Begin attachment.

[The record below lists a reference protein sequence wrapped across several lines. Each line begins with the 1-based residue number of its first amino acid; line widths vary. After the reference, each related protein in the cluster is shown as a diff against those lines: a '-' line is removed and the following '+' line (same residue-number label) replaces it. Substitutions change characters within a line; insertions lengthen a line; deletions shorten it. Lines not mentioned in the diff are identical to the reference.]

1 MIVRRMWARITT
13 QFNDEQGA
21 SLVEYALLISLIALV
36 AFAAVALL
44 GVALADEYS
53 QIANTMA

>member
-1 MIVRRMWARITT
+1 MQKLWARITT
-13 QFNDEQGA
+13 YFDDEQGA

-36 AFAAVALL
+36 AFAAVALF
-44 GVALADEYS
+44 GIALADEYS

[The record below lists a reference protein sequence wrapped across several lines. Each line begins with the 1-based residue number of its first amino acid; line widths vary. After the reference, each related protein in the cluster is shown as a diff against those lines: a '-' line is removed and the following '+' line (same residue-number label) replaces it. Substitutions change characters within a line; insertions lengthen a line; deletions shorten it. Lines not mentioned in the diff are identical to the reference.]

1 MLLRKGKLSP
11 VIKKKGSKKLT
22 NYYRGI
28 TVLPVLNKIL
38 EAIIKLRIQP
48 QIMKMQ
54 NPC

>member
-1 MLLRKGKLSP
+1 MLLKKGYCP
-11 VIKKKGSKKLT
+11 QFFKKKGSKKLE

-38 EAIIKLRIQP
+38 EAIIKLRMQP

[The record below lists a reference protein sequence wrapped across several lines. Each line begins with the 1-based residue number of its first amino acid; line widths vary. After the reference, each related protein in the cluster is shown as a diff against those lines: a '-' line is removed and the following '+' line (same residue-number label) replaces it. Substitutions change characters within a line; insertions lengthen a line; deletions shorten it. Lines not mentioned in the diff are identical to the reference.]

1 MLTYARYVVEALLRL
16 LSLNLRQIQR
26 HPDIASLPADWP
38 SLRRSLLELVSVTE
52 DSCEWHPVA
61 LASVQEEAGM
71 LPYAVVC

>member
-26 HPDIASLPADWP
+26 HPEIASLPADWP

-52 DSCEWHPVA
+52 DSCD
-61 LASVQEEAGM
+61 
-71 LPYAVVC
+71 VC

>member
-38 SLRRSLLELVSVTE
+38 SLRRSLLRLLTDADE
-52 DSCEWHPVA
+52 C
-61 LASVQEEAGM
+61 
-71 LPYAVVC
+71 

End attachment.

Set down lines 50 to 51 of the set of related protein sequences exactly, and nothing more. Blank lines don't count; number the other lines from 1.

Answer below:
-38 SLRRSLLELVSVTE
+38 SLRRSLLRLLTDADE